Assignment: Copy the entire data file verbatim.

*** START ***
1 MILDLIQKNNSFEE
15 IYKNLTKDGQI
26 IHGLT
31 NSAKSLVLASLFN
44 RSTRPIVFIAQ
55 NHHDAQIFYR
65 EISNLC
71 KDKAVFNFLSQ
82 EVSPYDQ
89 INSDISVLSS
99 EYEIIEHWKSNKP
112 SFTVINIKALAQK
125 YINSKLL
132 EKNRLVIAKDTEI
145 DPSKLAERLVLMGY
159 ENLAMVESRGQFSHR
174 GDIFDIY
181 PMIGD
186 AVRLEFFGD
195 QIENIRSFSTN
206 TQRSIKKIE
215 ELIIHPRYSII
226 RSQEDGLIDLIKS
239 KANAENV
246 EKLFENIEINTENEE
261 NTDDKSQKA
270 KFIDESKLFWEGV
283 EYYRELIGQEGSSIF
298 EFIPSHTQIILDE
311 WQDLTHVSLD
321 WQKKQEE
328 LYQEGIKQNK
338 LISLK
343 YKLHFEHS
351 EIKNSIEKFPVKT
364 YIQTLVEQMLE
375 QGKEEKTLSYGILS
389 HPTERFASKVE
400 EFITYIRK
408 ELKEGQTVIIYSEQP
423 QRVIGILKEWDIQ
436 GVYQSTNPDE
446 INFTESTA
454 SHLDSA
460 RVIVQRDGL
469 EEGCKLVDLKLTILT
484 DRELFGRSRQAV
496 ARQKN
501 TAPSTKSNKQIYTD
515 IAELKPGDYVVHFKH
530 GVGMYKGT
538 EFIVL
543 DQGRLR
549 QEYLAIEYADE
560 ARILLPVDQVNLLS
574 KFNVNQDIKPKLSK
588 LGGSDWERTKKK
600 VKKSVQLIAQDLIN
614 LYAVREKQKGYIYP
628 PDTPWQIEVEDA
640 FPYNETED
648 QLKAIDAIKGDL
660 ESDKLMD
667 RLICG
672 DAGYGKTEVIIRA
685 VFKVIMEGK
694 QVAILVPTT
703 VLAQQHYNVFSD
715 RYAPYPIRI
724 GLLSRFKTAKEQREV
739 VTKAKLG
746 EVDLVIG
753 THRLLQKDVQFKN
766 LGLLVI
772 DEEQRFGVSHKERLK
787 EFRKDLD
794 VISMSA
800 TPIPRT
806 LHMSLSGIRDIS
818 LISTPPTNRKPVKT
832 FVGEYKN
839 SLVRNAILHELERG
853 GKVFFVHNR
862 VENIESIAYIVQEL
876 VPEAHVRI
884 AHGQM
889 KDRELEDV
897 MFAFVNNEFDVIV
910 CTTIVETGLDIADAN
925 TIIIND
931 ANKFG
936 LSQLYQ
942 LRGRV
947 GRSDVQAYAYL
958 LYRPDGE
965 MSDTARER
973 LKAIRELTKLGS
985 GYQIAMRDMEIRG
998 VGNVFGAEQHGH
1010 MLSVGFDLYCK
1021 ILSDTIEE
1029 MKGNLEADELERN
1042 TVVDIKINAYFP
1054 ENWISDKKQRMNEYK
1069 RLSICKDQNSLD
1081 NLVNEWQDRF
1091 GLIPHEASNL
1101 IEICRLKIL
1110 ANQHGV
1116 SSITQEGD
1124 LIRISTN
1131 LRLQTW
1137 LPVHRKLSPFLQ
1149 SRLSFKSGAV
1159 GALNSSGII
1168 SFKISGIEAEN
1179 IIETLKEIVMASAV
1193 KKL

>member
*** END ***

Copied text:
1 MILDLIQKNNSFEE
15 IYKNLTKDGQI
26 IHGLT
31 NSAKSLVLASLFN
44 RSTRPIVFIAQ
55 NHHDAQIFYR
65 EISNLC
71 KDKAVFNFLSQ
82 EVSPYDQ
89 INSDISVLSS
99 EYEIIEHWKSNKP
112 SFTVINIKALAQK
125 YINSKLL
132 EKNRLVIAKDTEI
145 DPSKLAERLVLMGY
159 ENLAMVESRGQFSHR
174 GDIFDIY
181 PMIGD
186 AVRLEFFGD
195 QIENIRSFSTN
206 TQRSIKKIE
215 ELIIHPRYSII
226 RSQEDGLIDLIKS
239 KANAENV
246 EKLFENIEINTENEE
261 NTDDKSQKA
270 KFIDESKLFWEGV
283 EYYRELIGQEGSSIF
298 EFIPSHTQIILDE
311 WQDLTHVSLD
321 WQKKQEE
328 LYQEGIKQNK
338 LISLK
343 YKLHFEHS
351 EIKNSIEKFPVKT
364 YIQTLVEQMLE
375 QGKEEKTLSYGILS
389 HPTERFASKVE
400 EFITYIRK
408 ELKEGQTVIIYSEQP
423 QRVIGILKEWDIQ
436 GVYQSTNPDE
446 INFTESTA
454 SHLDSA
460 RVIVQRDGL
469 EEGCKLVDLKLTILT
484 DRELFGRSRQAV
496 ARQKN
501 TAPSTKSNKQIYTD
515 IAELKPGDYVVHFKH
530 GVGMYKGT
538 EFIVL
543 DQGRLR
549 QEYLAIEYADE
560 ARILLPVDQVNLLS
574 KFNVNQDIKPKLSK
588 LGGSDWERTKKK
600 VKKSVQLIAQDLIN
614 LYAVREKQKGYIYP
628 PDTPWQIEVEDA
640 FPYNETED
648 QLKAIDAIKGDL
660 ESDKLMD
667 RLICG
672 DAGYGKTEVIIRA
685 VFKVIMEGK
694 QVAILVPTT
703 VLAQQHYNVFSD
715 RYAPYPIRI
724 GLLSRFKTAKEQREV
739 VTKAKLG
746 EVDLVIG
753 THRLLQKDVQFKN
766 LGLLVI
772 DEEQRFGVSHKERLK
787 EFRKDLD
794 VISMSA
800 TPIPRT
806 LHMSLSGIRDIS
818 LISTPPTNRKPVKT
832 FVGEYKN
839 SLVRNAILHELERG
853 GKVFFVHNR
862 VENIESIAYIVQEL
876 VPEAHVRI
884 AHGQM
889 KDRELEDV
897 MFAFVNNEFDVIV
910 CTTIVETGLDIADAN
925 TIIIND
931 ANKFG
936 LSQLYQ
942 LRGRV
947 GRSDVQAYAYL
958 LYRPDGE
965 MSDTARER
973 LKAIRELTKLGS
985 GYQIAMRDMEIRG
998 VGNVFGAEQHGH
1010 MLSVGFDLYCK
1021 ILSDTIEE
1029 MKGNLEADELERN
1042 TVVDIKINAYFP
1054 ENWISDKKQRMNEYK
1069 RLSICKDQNSLD
1081 NLVNEWQDRF
1091 GLIPHEASNL
1101 IEICRLKIL
1110 ANQHGV
1116 SSITQEGD
1124 LIRISTN
1131 LRLQTW
1137 LPVHRKLSPFLQ
1149 SRLSFKSGAV
1159 GALNSSGII
1168 SFKISGIEAEN
1179 IIETLKEIVMASAV
1193 KKL

>member